Senegalese have mixed feelings about the spread of jollof rice, though. For them, there is no substitute for thieboudienne. In 2021, the dish was added to the UNESCO Intangible Cultural Heritage list, an honor that Nian says confirms the Senegalese version as the archetype. “It’s served at home, restaurants, and street stalls,” he declares. “Just about anywhere people gather for lunch.” However, he admits that he understands why Ghana and Nigeria want to take credit for the origins of jollof rice. “It’s an incredibly important part of people’s lives.”
Passing the Baton
Taking Nian’s words to heart, I tuck into the heaping plate of thieboudienne. It is exquisite. The mixture of sea bream and stewed vegetables infuse the rice with a distinct savory richness. I gobble down spoonful after spoonful, stopping only to enjoy a bite of the nearly whole vegetables. Although it is my first time to eat thieboudienne, I am struck at how familiar the flavor is; like an African version of the Japanese fish and rice dish, also made with sea bream, taimeshi.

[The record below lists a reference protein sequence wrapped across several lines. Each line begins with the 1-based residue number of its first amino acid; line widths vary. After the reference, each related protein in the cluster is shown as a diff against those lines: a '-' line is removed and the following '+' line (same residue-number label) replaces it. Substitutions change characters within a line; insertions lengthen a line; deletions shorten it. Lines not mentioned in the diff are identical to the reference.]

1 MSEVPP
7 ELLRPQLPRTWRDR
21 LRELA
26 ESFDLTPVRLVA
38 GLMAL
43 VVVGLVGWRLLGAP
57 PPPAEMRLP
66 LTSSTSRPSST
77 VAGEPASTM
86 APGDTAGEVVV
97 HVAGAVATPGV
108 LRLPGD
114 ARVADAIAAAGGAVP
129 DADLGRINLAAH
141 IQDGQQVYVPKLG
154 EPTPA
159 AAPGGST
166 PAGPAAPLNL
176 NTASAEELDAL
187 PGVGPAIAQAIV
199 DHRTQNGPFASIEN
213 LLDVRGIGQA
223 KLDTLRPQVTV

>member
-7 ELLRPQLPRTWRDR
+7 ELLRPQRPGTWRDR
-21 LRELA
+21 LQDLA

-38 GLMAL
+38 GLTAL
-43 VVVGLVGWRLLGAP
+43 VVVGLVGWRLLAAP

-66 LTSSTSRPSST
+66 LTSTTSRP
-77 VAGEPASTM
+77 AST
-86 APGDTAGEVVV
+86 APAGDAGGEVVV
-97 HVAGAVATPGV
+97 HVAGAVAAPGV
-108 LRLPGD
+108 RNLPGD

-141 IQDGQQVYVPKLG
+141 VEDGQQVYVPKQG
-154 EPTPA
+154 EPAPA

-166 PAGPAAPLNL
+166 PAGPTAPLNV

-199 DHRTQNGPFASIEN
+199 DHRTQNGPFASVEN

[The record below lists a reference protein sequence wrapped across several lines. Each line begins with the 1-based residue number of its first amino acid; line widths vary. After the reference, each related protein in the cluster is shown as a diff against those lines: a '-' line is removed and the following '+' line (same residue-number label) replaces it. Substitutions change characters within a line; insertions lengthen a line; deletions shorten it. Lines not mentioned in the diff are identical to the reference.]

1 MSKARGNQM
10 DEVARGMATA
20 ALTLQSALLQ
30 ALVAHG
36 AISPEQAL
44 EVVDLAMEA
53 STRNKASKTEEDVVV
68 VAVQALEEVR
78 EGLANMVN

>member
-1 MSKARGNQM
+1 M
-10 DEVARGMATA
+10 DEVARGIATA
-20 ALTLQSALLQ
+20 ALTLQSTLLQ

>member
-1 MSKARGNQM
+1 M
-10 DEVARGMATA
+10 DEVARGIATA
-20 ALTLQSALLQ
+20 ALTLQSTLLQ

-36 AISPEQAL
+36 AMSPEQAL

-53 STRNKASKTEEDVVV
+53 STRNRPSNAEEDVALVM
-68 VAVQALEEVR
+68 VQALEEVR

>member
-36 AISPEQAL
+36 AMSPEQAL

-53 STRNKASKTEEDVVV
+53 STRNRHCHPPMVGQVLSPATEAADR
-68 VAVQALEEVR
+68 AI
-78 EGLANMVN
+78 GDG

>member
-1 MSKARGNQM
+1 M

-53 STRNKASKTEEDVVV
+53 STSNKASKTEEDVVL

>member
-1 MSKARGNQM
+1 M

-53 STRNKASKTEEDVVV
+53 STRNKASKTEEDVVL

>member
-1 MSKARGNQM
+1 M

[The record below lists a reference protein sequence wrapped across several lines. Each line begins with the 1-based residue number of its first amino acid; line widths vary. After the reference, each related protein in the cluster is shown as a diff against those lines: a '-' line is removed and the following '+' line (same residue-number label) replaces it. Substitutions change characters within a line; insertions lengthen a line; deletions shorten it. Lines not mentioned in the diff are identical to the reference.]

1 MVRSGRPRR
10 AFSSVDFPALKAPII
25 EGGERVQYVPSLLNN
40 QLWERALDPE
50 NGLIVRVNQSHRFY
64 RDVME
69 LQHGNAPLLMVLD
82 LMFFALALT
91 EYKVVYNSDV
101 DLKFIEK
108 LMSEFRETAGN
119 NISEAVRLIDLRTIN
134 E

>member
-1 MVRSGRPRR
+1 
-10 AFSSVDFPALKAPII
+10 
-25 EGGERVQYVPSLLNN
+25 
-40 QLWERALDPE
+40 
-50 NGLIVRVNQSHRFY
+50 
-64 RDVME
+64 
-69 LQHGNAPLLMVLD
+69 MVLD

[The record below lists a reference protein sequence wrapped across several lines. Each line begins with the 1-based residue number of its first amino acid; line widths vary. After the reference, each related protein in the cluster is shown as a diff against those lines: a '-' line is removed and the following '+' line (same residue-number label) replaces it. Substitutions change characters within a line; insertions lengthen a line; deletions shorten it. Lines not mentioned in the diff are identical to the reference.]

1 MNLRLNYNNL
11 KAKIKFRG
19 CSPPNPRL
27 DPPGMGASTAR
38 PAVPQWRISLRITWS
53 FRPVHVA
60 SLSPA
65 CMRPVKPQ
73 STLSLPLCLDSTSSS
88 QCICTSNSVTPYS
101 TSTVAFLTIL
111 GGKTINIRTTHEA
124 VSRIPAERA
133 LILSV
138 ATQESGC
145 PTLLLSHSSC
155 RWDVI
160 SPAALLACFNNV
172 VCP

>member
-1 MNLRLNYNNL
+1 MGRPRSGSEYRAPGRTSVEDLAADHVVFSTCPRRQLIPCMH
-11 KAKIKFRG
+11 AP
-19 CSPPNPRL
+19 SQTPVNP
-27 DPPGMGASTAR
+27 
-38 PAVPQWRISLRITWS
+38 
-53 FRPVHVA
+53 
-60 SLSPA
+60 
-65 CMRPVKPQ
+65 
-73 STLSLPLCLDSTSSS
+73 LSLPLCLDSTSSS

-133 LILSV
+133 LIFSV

Savoring each bite, I polish off the plate, wholly persuaded as to UNESCO’s recognition of it as the “original” jollof rice. Satiated, I turn to Nian, who instead of seeking my approval makes a jaw-dropping confession: “Actually, my wife and I won’t be managing the shop after today.” My joy at finding this oasis of Senegalese cuisine quickly turns to dismay. Closing the restaurant after a mere year in business?
Nian tells me that the couple have decided to return home with their young child, saying that his wife would like to put her skills as a licensed pharmacist to work in Senegal. I fight the urge to plead with him not to go. What about the restaurant’s loyal customers?
All is not lost, though. Nian says he has secured the services of a new chef, a woman already boasting a reputation in the local Senegalese community for her skills in the kitchen. Much to the relief of patrons, La Senegalaise will remain open. Nian adds that he will be making frequent trips between Senegal and Japan and intends to remain involved in the venture in a supporting role.
For the time being, the rich aromas of thieboudienne wafting from the tiny restaurant on weekends will continue to call to Senegalese expats and others with promises of West African culinary delights.
La Senegalaise Chez Ya Bigue
- First Floor, Ōsakaya Daiichi Building, 17-18 Yakushi-chō, Sakado, Saitama Prefecture
- Tel.: 090-3806-0204
- Open 2:00 pm to 9:00 pm
- Closed Mondays
- 5 minutes’ walk from Kita-Sakado Station; thieboudienne only served on Sundays
(Originally published in Japanese. Banner photo: Nian Jinba, left, and his wife and child in the kitchen at La Senegalaise Chez Ya Bigue before returning home to Senegal. All photos © Kumazaki Takashi.)